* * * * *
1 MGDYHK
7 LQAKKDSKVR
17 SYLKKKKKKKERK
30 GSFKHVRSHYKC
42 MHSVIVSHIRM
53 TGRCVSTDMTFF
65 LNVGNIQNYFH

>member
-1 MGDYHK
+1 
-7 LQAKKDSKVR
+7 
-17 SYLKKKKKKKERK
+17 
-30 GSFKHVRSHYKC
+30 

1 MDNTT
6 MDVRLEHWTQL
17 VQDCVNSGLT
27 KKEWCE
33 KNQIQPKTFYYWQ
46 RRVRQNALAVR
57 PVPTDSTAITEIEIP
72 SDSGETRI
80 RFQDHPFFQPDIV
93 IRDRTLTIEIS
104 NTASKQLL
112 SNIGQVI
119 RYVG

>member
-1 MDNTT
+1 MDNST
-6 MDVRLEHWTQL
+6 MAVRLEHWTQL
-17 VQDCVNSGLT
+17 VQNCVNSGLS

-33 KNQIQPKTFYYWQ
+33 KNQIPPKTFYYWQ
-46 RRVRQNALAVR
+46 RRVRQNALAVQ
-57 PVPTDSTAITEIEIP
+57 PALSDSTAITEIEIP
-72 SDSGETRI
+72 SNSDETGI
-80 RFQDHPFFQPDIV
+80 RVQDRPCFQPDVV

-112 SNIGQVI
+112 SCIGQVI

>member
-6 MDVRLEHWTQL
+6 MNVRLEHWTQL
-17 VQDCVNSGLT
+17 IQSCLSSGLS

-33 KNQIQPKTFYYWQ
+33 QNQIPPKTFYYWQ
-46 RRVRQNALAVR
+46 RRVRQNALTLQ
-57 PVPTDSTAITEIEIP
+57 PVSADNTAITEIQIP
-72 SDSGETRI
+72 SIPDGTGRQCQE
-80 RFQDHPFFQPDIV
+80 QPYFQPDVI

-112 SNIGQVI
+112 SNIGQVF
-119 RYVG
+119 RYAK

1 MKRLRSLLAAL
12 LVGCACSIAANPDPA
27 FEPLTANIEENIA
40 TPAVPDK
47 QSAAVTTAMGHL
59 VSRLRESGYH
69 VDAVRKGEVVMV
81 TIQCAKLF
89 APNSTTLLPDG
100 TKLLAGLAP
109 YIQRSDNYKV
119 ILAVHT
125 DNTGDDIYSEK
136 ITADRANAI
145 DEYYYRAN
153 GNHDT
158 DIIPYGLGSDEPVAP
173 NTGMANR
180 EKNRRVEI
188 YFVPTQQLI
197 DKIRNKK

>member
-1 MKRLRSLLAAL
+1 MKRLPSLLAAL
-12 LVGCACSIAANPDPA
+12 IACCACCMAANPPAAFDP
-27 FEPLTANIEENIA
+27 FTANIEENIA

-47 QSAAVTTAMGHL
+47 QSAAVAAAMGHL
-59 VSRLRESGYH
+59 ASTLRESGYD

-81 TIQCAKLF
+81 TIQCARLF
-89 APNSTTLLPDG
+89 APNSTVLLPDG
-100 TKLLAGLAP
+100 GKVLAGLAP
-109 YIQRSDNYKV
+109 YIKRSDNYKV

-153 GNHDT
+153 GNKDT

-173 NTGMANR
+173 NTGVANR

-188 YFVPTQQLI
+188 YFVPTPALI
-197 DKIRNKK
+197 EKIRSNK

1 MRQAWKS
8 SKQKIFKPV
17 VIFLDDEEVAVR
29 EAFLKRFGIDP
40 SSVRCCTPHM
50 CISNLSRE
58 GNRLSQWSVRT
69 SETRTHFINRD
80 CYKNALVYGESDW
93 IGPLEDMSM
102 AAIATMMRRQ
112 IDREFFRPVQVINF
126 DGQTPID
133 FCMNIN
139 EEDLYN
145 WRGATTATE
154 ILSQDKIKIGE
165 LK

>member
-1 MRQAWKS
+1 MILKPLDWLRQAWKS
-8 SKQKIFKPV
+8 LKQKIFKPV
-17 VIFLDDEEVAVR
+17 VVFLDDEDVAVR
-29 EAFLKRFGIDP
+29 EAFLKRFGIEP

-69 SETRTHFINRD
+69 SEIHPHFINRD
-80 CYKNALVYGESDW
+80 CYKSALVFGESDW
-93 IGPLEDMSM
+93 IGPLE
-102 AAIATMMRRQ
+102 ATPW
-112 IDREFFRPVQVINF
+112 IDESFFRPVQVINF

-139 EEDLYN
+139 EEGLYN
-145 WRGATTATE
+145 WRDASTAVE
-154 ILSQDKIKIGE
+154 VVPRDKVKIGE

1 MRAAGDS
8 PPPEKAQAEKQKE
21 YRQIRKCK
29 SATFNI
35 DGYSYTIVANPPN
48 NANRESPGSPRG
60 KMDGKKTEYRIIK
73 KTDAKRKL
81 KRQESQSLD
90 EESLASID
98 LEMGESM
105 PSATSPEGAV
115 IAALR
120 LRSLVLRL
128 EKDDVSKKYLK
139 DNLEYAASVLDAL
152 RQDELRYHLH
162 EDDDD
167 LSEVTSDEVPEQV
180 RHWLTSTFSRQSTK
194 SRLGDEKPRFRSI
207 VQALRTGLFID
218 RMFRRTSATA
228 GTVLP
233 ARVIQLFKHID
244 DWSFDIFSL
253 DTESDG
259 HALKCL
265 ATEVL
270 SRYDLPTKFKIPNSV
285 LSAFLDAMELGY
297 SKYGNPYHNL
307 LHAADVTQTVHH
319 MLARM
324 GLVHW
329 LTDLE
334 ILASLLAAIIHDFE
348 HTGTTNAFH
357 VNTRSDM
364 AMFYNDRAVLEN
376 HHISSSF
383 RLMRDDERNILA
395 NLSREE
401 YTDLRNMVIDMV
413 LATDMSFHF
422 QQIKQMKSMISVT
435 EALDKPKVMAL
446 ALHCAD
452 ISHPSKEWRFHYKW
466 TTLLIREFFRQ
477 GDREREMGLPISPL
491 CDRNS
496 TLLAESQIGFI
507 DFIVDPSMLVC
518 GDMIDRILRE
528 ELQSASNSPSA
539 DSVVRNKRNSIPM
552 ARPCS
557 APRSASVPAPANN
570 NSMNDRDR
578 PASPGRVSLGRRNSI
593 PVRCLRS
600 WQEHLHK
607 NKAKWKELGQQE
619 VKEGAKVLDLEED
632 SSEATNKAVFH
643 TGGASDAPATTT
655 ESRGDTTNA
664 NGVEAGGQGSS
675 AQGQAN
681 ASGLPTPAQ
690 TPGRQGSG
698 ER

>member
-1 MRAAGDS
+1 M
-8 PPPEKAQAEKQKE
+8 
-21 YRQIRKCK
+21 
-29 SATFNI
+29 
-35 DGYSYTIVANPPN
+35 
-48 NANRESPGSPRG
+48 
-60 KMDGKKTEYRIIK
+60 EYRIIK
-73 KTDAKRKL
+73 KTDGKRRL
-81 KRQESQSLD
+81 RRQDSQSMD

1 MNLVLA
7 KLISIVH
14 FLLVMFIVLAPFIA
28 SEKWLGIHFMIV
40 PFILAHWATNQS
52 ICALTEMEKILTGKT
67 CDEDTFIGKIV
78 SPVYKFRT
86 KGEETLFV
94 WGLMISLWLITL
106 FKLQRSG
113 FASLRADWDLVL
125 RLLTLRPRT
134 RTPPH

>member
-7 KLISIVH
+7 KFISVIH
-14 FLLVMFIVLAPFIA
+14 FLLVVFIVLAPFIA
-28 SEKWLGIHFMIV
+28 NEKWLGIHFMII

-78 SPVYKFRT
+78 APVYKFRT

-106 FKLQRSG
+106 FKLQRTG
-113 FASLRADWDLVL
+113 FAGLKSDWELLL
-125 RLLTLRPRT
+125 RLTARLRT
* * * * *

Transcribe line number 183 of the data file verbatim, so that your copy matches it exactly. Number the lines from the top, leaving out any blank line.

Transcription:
233 ARVIQLFKHID